In our other single-player demo mission, Belly of the Beast, we were with the US Army Rangers, the brute force “sledgehammers” to Tier 1’s elite “surgeons.” Here the player character was Specialist Dante Adams, getting dropped into the Shahikot Valley by heavy-lift helicopter. The intro cinematic began with hooah military bravado, and then, after the Rangers touched down, all hell broke loose. The helicopters were attacked by unseen Taliban fighters as they took off, and our platoon was quickly stripped back to a four-man squad, running for high ground.
With those three fellow rangers for company, we fought down the natural corridors formed by rocky foothills, squaring off against enemies who favoured AK47s and occasional rocket launchers. Adams comes equipped with the M249 SAW, a light machine gun with plenty of power but a long reload. The weapons feel and sound impressively authentic, and the prominent icon that pops up with every headshot is a gratifying touch. The rest of your squadmates are invulnerable, and, thankfully, they don’t make you push forward alone too often and will shout for you to fall back or get into cover if you go it alone or get out in the open. You can request ammo from your squadmates, too, though you can’t trade weapons with them.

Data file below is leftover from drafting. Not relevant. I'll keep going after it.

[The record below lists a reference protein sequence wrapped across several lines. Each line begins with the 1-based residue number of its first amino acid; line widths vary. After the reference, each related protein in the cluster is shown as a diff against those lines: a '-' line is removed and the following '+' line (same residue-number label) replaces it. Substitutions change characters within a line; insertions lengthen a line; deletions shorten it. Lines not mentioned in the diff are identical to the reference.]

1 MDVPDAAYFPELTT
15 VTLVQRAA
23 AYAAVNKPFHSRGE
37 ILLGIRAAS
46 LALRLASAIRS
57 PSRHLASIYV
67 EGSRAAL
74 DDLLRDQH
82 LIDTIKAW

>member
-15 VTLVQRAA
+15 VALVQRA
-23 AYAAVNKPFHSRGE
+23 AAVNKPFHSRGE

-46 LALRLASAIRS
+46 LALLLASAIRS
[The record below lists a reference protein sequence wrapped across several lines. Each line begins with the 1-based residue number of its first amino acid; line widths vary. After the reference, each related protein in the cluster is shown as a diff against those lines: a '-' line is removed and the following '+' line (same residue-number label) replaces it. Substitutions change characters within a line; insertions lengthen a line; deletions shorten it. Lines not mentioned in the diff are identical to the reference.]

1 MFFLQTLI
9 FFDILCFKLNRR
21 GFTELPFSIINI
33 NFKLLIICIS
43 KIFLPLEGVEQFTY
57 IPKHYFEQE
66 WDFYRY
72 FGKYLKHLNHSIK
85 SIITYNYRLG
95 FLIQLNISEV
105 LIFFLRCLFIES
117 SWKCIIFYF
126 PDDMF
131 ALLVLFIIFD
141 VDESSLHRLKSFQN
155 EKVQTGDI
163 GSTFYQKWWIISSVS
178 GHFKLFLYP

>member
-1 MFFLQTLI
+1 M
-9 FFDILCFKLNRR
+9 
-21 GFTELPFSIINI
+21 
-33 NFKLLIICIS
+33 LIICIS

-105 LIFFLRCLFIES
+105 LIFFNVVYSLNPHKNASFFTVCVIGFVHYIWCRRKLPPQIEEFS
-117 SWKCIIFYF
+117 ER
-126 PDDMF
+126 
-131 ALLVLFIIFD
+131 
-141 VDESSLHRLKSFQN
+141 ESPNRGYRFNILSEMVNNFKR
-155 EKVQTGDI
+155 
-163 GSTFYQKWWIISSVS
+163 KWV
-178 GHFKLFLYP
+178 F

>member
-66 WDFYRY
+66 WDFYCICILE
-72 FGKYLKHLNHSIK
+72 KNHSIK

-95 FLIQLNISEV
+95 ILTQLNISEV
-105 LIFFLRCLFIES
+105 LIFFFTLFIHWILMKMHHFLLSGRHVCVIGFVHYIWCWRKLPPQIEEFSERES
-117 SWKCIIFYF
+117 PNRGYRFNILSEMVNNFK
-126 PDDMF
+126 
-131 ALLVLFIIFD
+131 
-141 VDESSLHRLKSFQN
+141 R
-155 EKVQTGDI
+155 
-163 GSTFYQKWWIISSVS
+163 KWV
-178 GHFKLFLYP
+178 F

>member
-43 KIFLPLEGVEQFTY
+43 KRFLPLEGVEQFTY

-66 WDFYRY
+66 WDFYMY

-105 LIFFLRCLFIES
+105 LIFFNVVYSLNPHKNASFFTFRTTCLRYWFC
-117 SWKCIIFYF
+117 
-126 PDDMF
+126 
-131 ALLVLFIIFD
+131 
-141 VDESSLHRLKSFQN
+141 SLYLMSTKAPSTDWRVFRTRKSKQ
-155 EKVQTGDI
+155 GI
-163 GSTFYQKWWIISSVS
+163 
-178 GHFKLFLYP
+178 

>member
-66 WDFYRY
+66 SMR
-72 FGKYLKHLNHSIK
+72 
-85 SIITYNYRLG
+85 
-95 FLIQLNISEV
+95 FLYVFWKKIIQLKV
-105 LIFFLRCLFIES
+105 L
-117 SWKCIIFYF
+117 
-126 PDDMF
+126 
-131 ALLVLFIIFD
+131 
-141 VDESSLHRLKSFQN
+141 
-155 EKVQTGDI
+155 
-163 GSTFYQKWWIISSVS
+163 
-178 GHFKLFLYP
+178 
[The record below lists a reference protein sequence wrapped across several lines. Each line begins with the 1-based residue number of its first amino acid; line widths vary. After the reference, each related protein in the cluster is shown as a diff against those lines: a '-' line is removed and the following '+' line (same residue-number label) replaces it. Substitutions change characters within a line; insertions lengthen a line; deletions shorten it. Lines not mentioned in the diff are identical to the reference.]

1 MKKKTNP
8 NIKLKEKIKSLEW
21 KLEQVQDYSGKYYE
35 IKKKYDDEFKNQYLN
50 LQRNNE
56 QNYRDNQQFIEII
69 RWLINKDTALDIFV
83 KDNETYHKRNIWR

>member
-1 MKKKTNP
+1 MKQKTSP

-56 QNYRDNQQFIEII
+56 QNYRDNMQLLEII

The rocky corridors channelled us past abandoned Russian tanks and then into a ruined village packed with enemy fighters. Then, we were on to our objective: a heavily defended antiaircraft machine gun emplacement at the top of a path littered with the crumbling remnants of walls. These walls shattered as we took cover behind them, providing temporary shelter as we ran the gauntlet of antiaircraft gunfire, with enemy fighters crowding in over rocks on the left and low buildings on the right. Cover is destructible, though not nearly as extensively so as in, say, Battlefield Bad Company 2. It’s also worth remembering that Bad Company studio EA DICE is developing the multiplayer action, not the single-player campaign.